`def delete(self, k):`

`'''Delete node with key k from tree '''`

`def height(self, x):`

`''' Height of the subtree with root x '''`

**BST (Usage test)**

###### BSTLearnerTest.py

`from algolibs.bst import BST, BSTViz`

`bst = BST()`

`print("Insert 10, 3, 5, 2, 16")`

`bst.insert_keys([10, 3, 5, 2, 16])`

`n3 = bst.find(3)`

`print("Found: " + n3.to_string())`

`BSTViz(bst).visualize()`

`n16 = bst.find(16)`

`print("Found: " + n16.to_string())`

`BSTViz(bst).visualize()`

##### BST Insert (Test Output)

**BST: Tree Search**

As illustration, we show the implementation of the TREE-SEARCH pseudocode given in Cormen [1] in Python.
A recursive search for key k starting at a node x can be implemented using the following pseudocode:
If the starting node x is null, we have reached a leaf and are done.
If the search k equals the key of node x, we have found the node we searched for, and again, done.
If the search key k is less than the key of node x, we continue recursively in the left subtree of x,
else continue recursively in the right subtree of x.

##### TREE-SEARCH (Pseudocode)

###### Finding a key recursively

`TREE-SEARCH(x, k)`

`if x == NULL or k == x.key`

`return x`

`if k < x.key`

`return TREE-SEARCH(x.left, k)`

`else`

`return TREE-SEARCH(x.right, k)`

##### Tree Search (Python)

###### bst.py

`def search(self, x, k):`

`'''Search for a key k starting at node x'''`

`if (x == None or x.key == k):`

`return x`

`if (k < x.key):`

`return self.search(x.left, k)`

`else:`

`return self.search(x.right, k)`

`def find(self, k):`

`return self.search(self.root, k)`

**BST: Tree Rotations**

Tree rotations are local operations in a binary tree that are used to balance a tree.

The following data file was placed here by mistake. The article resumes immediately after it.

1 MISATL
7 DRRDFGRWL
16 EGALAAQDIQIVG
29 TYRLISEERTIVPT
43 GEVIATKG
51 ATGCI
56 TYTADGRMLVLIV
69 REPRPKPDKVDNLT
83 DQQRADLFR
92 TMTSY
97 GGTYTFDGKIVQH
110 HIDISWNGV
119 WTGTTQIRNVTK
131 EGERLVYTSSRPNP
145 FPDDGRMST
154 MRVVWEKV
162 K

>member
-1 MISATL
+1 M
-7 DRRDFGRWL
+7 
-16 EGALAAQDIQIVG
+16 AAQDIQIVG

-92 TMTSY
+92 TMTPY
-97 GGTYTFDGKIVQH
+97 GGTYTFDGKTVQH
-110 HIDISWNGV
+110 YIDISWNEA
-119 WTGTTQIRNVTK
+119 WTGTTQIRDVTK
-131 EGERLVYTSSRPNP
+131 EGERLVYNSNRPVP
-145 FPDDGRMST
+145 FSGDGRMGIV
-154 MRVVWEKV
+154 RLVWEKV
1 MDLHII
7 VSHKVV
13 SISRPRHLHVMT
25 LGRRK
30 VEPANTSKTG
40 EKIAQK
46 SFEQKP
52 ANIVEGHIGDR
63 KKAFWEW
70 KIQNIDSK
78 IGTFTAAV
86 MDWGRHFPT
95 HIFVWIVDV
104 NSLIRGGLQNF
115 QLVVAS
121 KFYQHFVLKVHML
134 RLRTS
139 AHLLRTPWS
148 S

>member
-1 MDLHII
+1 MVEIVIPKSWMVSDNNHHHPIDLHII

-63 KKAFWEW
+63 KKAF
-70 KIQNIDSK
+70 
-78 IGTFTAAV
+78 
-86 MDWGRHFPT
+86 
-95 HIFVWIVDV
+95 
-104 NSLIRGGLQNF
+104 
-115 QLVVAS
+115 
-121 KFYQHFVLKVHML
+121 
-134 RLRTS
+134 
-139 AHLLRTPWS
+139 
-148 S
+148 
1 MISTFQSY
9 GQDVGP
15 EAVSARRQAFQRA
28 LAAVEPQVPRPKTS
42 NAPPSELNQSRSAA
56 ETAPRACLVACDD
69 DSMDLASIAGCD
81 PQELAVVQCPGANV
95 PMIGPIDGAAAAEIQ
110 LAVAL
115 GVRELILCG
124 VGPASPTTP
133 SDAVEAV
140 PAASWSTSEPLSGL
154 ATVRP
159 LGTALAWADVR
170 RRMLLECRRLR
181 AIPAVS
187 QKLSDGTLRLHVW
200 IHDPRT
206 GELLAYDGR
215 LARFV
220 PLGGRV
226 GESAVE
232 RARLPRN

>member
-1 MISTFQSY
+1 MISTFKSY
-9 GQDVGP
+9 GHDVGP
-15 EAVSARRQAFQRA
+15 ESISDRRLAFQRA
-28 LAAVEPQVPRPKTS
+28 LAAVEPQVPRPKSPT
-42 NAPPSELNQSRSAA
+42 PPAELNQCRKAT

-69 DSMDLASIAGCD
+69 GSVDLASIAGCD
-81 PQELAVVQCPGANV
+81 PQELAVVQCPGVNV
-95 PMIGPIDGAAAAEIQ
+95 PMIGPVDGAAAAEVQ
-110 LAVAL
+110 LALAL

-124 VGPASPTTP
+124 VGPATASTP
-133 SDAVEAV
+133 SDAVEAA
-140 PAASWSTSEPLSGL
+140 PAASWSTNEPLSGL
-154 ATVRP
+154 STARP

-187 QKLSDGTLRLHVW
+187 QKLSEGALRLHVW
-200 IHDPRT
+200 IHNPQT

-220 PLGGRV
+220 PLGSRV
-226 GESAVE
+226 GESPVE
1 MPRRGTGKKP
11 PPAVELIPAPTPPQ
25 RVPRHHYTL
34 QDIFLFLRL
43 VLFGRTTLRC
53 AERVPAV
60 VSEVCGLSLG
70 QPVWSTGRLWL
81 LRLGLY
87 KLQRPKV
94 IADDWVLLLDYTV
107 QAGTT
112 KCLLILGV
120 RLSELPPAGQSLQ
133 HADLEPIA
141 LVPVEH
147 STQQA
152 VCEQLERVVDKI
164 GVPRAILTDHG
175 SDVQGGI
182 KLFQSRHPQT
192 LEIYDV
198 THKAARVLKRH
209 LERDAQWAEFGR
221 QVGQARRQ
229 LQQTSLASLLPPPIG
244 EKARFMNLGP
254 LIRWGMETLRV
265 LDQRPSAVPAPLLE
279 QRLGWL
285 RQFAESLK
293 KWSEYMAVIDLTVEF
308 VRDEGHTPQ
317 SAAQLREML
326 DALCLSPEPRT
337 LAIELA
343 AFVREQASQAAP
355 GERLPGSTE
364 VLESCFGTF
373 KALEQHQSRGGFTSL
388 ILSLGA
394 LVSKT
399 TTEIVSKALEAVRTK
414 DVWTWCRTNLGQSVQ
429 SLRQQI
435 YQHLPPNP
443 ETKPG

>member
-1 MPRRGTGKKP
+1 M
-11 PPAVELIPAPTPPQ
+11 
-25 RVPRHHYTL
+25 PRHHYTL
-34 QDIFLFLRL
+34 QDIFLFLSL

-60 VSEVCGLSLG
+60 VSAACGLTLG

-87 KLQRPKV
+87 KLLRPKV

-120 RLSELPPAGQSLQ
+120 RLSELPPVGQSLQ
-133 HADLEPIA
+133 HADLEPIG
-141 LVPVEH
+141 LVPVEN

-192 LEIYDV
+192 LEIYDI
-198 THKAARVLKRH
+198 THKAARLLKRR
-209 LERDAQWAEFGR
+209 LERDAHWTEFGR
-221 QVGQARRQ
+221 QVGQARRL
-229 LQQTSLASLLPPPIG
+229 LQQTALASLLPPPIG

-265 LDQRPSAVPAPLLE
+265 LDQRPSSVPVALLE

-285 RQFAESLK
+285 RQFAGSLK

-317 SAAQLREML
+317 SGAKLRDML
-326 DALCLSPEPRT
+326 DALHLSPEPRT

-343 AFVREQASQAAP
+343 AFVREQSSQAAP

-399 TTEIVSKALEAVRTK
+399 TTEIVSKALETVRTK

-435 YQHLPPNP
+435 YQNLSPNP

For example, when inserting the keys 10, 30, 20 in a binary search tree, the resulting tree is unbalanced: the left subtree has height 0,
the right subtree height 2. This imbalance can be corrected by first performing a right rotation on node 30 and then a left rotation
on node 10.

##### Rotate_left (Function definition)

###### bst.py

`def rotate_left(self, x):`

`''' Rotate left on node x'''`

`y = x.right # set y to be right child`

`# turn y's left subtree to x's right subtree`

`x.right = y.left`

`if y.left != None:`

`y.left.parent = x`

`y.parent = x.parent # link x's parent to y`

`if x.parent == None: # Case 1: x is root`

`self.root = y`

`elif x == x.parent.left: # Case 2: x is left child`

`x.parent.left = y`

`else: # Case 3: x is right child`

`x.parent.right = y`

`y.left = x`

`x.parent = y`

##### Rotate_left (Test)

###### BSTLearnerTest.py

`from algolibs.bst import BST, BSTViz`

`bst = BST()`

`print("Insert 10, 30, 20")`

`bst.insert_keys([10, 30, 20])`

`BSTViz(bst).visualize()`

`print("Rotate right on 30")`

`bst.rotate_right(bst.find(30))`

`BSTViz(bst).visualize()`

`print("Rotate left on 10")`

`bst.rotate_left(bst.find(10))`

`BSTViz(bst).visualize()`

### 2-4 Class BSTViz: Visualization with Graphviz

The class **BSTViz** extends BST with a Graphviz visualisation.
Its only method **visualize()** creates a visualization of the tree recursively,
using the **Digraph** class from the graphviz package [3].
We use the **neato engine** of Graphviz so as to be able to position the nodes explicitely to the left and right of their
respective parent node.
The position of a node has been defined as an attribute of the TreeNode class and is calculated from the position
of its parent. In order to place a node to the left of its parent we subtract - h/4, where h is the height of the node.